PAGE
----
*The Hunt Club was located on or near the Frank Estate off SW Oleson Rd in the Garden Home area.  Being too young to drive, this writer has no details about location, transportation etc.

Teen aged girls love horses and we young girls of Maplewood were no different. It was in the mid to late 1950’s and a parent would drive us to the Hunt Club where we would meet a crusty old fellow with heavy Scottish accent.  His name might have been Bill.  As I was often tallest of the girls, I was always assigned to “Airway” as he was a big horse.  We rode English style around and around in a large indoor riding arena.  Bill would shout out instructions as we circled the ring putting our horses through their paces.  On one occasion, I decided to switch my little stick/crop from my right to left hand and immediately got stick and reins tangled.  Airway took off and we raced around the area, occasionally leaping over little fences not for our level of riding skill.  As I rounded the gallery area, my father shouted instructions which I could not understand.  Airway and I were making good time as we raced around the arena and by now everyone was shouting instructions.  Finally, Bill shouted, “just drop everything” which I did and Airway and I stopped our wild race and all was calm.  What I had failed to realize as I was tangled in reins and stick was the other end of the stick was in poor Airway’s ear!  Bill was grumpy as I thanked him for his good advice.  I later began to feel quite smug as I regaled others with the story of my racing and horse jumping experience atop Airway.  Someone else quickly pointed out that I was darn lucky not to have been thrown.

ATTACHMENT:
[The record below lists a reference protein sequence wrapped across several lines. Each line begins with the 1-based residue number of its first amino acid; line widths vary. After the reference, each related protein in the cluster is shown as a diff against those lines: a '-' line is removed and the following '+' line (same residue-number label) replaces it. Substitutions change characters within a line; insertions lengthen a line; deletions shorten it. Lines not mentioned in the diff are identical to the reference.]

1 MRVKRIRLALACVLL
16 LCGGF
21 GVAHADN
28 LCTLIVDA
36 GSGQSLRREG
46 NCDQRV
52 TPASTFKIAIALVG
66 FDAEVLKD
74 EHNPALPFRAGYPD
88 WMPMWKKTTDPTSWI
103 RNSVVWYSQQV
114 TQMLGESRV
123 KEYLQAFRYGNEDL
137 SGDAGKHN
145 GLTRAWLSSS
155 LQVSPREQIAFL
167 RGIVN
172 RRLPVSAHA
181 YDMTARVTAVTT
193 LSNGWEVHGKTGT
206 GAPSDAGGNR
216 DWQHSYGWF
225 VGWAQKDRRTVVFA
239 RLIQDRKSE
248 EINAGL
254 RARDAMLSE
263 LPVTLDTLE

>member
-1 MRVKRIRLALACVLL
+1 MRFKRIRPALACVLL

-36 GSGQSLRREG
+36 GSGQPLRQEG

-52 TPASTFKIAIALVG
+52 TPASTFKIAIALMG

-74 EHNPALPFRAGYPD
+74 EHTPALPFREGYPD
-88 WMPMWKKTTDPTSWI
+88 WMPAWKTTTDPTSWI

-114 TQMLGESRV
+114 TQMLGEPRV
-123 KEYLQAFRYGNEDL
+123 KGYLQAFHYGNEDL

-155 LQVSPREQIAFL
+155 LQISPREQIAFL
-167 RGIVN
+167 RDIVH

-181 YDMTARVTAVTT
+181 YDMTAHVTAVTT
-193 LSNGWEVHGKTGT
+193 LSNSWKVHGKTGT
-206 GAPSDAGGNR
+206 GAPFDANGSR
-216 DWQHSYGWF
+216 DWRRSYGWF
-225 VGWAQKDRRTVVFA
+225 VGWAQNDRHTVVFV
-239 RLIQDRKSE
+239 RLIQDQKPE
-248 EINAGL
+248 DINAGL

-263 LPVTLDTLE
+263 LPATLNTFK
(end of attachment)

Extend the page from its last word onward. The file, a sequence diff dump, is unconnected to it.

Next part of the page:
You can read more about the Hunt Club in the article by Sharon Wilcox or in the story by the Dignan family.

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Memories of Whitney’s Custom Cannery, Circa 1954-56

By Patti (“The Ransom girl” ) Waitman-Ingebretsen, Multnomah Village